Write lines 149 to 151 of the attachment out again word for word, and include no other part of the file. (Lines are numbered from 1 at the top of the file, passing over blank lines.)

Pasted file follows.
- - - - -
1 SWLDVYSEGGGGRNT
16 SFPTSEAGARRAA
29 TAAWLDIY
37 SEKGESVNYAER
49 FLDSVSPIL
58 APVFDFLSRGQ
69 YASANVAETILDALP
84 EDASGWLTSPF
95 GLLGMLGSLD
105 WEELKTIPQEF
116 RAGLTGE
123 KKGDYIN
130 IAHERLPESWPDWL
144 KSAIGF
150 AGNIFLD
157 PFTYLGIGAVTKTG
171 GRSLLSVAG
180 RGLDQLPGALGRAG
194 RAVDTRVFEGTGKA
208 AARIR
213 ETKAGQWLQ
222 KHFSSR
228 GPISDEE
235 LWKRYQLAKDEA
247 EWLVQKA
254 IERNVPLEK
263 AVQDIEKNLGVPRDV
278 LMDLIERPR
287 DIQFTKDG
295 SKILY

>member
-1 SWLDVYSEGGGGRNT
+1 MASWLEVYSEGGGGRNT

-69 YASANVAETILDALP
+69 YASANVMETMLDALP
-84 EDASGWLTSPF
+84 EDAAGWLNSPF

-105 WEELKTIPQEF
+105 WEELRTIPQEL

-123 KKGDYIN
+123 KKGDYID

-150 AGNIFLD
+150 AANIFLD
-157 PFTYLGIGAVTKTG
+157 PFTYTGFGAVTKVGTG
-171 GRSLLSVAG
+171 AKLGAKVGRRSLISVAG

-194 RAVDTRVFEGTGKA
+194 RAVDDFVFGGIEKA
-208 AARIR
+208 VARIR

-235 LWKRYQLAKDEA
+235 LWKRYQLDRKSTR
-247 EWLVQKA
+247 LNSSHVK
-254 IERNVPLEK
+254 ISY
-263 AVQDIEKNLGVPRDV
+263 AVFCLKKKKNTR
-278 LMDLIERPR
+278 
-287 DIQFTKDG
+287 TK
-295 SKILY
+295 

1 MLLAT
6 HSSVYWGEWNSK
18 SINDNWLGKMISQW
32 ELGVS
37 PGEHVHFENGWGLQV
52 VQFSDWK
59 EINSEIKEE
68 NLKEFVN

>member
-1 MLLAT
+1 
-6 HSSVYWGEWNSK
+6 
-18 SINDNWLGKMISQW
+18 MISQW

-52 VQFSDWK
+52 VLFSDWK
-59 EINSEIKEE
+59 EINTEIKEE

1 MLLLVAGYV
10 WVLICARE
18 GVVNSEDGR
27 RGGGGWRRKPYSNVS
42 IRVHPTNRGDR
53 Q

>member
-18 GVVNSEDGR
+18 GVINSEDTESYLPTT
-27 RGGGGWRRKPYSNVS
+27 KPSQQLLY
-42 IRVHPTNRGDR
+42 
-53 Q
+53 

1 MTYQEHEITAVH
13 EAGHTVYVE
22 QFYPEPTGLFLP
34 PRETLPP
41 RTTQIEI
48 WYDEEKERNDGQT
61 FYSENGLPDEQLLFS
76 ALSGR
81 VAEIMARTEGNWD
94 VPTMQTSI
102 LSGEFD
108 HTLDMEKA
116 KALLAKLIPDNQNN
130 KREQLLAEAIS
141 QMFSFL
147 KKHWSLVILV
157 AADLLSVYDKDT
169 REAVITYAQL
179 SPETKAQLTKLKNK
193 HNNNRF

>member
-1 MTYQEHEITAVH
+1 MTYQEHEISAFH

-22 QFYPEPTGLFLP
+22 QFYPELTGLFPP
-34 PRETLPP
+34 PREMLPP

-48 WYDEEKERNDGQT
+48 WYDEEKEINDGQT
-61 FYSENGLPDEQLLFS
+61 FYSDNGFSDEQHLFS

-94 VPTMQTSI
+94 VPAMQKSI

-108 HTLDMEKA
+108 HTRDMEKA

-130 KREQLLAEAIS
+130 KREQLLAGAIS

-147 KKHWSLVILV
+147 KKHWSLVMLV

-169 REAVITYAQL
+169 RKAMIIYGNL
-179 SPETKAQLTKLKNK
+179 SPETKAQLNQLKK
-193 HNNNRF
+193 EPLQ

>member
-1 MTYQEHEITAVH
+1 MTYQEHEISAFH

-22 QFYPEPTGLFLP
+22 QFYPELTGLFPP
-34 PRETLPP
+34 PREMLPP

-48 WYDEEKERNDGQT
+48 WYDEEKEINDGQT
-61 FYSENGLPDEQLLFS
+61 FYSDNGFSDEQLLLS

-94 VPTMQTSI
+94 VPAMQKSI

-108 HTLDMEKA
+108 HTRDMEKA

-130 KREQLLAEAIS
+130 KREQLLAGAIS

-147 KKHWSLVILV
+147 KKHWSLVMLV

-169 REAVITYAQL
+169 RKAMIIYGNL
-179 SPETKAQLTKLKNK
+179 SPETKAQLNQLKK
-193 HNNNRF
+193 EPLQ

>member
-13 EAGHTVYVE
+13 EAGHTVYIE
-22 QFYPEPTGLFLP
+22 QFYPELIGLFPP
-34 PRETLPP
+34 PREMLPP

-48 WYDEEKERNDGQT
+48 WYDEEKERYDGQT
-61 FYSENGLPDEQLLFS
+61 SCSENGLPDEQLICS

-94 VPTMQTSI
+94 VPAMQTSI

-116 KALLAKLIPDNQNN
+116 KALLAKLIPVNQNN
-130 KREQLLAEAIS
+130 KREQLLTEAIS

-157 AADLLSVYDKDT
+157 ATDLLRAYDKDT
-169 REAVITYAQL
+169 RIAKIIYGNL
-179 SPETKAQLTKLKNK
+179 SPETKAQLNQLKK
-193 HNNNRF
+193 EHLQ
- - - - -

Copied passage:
+22 QFYPELTGLFPP
-34 PRETLPP
+34 PREMLPP